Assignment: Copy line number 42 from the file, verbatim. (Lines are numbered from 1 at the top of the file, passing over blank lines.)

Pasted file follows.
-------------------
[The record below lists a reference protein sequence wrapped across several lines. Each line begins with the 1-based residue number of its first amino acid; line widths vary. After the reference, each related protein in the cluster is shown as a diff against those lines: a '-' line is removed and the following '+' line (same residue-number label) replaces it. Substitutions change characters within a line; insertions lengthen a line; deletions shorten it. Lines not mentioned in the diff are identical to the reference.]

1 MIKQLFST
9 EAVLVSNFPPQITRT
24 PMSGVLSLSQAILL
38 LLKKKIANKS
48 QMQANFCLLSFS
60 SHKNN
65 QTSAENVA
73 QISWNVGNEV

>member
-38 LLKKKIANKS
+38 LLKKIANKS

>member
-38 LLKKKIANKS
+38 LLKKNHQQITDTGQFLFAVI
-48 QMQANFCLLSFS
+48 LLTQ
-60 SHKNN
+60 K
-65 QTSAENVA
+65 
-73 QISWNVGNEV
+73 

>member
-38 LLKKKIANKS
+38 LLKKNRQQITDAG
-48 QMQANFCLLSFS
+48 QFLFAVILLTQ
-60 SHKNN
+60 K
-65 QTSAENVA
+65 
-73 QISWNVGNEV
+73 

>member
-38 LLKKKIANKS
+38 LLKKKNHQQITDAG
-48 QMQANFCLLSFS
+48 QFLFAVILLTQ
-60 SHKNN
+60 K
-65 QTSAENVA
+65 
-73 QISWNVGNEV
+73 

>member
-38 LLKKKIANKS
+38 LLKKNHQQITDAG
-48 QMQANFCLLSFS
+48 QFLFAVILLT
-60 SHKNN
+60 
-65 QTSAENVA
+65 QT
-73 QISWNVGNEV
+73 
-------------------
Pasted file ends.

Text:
-65 QTSAENVA